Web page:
Fried Green Tomatoes at the Whistle Stop Cafe by Fannie Flagg

— Ilana Masad

Recently, with a surprising bit of free time on my hands, I finally turned to a queer classic that was recommended to me by a dear friend. She’d told me that I would love the book, and gave me her copy, inscribed with a beautiful note. It took so long before I could read it, though, that by the time I did I’d forgotten all about the queer element and got to experience the surprise and delight that comes with discovering queer undertones for oneself.

Cover features a small southern US shop on a dusty highway.
Random House  |  1987  |  400 pp

Fried Green Tomatoes is about Whistle Stop, a small town in Alabama, the kind of place where everyone knows everyone and is in everybody else’s business. The plot moves back and forth in time, focusing in on a few intertwined families: the white Threadgoodes, and specifically daughter Idgie and married-into-the-family Ninny; Big George and Onzell, an African American married couple who work in different capacities for the family, and Big George’s mother, Sipsey; and, along the sidelines, Dot Weems, who comments on the goings on in her town newsletter. These characters mainly appear in the part of the plot set in the past, except for Ninny, who is in a nursing home in the 1980s where she meets Evalyn Couch, a woman who becomes her friend and to whom Ninny tells large portions of Whistle Stop’s history.

There’s a lot about the novel that’s highly problematic in contemporary terms, but that means well, and it’s best to read the book as a product of its time and as progressive for the Alabama that is being both admired and critiqued in its pages. For instance, there are some scenes involving the Ku Klux Klan, which attempt to differentiate between white men who joined up to dance around in sheets and be silly and the white men who participated in the KKK’s hateful and violent activities. Ninny, who narrates, makes a lot of statements about how African Americans are just like white people, but sets up whiteness as the standard against which they should be measured (guess what—it isn’t). However, Flagg tries to balance out what appears to be simply the ignorance of this woman with scenes focusing on Big George and Onzell’s two boys, one of whom finds a great deal of joy in Birmingham’s largely black neighborhoods of the 1950s a 1960s, while the other experiences deep confusion when he is ignored by his niece when she sees him for the first time in years, because she’s passing for white in a department store.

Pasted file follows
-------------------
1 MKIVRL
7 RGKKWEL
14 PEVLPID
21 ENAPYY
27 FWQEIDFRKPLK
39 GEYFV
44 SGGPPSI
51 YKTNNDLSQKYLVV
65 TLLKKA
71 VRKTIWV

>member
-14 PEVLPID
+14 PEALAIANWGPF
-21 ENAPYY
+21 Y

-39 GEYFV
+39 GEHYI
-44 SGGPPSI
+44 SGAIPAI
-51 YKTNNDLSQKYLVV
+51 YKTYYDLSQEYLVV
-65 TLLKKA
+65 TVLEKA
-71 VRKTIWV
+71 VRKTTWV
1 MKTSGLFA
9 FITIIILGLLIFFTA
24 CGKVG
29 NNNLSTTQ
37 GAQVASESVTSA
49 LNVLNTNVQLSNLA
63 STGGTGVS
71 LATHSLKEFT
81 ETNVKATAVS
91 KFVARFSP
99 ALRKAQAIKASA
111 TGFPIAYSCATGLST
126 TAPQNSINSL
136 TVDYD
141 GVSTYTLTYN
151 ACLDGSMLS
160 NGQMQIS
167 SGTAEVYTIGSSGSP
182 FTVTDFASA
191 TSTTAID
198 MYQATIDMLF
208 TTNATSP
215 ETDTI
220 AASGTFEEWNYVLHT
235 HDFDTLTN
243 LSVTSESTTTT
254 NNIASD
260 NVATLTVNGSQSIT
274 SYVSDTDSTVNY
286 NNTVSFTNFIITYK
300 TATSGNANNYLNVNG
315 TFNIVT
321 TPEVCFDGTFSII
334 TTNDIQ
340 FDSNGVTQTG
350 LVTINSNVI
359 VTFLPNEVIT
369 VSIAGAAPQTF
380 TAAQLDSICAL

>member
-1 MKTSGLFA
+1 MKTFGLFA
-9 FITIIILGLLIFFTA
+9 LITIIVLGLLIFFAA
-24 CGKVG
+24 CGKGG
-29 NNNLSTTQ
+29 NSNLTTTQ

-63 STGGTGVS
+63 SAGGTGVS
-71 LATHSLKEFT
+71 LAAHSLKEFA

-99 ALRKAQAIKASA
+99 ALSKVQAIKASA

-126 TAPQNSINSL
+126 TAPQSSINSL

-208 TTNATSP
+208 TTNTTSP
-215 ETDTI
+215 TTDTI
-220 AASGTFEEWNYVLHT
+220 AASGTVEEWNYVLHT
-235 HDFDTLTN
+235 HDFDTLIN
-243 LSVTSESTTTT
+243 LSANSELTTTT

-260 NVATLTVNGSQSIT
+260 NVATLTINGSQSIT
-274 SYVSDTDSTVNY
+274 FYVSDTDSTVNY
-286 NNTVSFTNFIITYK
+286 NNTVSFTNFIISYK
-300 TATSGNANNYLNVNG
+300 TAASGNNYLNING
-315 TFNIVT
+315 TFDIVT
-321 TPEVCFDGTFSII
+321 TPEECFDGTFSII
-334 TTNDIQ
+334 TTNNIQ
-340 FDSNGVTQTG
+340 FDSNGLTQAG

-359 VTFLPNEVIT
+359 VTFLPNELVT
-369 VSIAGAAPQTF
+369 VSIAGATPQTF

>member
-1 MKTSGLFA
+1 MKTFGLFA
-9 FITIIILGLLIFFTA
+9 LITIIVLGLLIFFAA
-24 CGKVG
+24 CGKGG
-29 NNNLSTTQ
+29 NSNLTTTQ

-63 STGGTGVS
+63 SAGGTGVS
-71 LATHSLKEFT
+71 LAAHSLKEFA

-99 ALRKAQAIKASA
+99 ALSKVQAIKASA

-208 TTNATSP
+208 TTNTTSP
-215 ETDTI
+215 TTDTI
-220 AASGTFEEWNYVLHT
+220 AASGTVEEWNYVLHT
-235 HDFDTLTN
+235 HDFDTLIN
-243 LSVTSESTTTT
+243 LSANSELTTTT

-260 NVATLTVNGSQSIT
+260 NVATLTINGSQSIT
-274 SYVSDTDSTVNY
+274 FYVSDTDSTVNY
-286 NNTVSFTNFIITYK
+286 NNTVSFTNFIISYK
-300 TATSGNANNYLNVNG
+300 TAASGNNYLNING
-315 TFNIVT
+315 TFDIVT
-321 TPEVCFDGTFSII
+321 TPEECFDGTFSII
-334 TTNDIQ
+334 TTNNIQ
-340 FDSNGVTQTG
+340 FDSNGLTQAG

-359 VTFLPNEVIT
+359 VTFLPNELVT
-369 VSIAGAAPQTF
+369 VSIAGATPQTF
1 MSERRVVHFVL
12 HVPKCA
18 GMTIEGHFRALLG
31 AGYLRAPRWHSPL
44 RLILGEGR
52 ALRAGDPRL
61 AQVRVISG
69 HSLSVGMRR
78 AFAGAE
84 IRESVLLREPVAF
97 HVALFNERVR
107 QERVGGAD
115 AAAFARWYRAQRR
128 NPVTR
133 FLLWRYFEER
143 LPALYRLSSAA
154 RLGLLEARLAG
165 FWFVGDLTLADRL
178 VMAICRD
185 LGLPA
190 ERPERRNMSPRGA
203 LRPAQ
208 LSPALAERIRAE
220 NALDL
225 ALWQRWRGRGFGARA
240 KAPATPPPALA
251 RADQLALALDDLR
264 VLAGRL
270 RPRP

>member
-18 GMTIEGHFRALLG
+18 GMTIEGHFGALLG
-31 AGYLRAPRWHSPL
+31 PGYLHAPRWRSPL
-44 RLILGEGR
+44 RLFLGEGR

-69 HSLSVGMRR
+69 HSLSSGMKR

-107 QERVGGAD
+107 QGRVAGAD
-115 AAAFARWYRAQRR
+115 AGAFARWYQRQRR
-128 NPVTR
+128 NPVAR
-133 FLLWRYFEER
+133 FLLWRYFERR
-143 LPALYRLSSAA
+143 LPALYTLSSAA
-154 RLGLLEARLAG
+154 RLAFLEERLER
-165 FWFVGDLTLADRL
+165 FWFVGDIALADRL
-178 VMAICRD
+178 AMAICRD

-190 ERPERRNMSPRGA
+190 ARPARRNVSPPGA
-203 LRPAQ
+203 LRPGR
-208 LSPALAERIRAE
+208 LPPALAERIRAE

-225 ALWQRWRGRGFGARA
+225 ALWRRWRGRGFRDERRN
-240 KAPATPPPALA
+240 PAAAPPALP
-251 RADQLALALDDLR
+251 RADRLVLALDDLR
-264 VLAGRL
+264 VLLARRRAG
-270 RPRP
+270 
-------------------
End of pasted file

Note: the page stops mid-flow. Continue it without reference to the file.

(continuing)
Race isn’t the only subject that holds center stage in the novel. The other is, as I mentioned earlier, queerness. Idgie Threadgoode is coded queer from early in the book, when she decides that she will never again wear a dress. She is so stubborn that despite familial wishes that she wear a dress for her older sister’s wedding, at least, her mother ends up asking the tailor to make Idgie a bright green suit. When a young woman named Ruth, a few years Idgie’s senior, comes to hang out with her one summer, Idgie is smitten. The word “crush” is even used by Idgie’s mother to describe what she’s going through. When Ruth leaves, Idgie is heartbroken, and seeks comfort in the arms of a renowned “loose” woman, a free-spirited drinker, smoker, gambler, and all around awesome character named Eva Bates. The book heavily suggests that they get it on. Later, Idgie rescues Ruth from her abusive husband, and the two of them set up house and shop together, opening the titular Whistle Stop Café and living as a de facto married couple, raising Ruth’s son together.

Whistle Stop is, in other words, a highly accepting town. Despite Jim Crow laws that are still in effect early in the plot’s timeline, the Whistle Stop Café serves African American customers, and for cheaper prices too. Despite a general homophobia and Judeo-Christian attitude that would have reigned at the time, Idgie and Ruth’s partnership is accepted without question. The language isn’t as progressive as one would like, but again, this book was first published in 1987 and deals with characters who lived before the Civil Rights Movement took the country by storm, before gay rights activists were able to march through the streets without fear of arrest.

Words are certainly always important, and I will never say otherwise. But in Whistle Stop, actions speak louder than words. If only every person who spoke with old-fashioned terminology and problematic wording was, at the same time, acting daily in favor of true equality, we would be living in a very different world.

Random House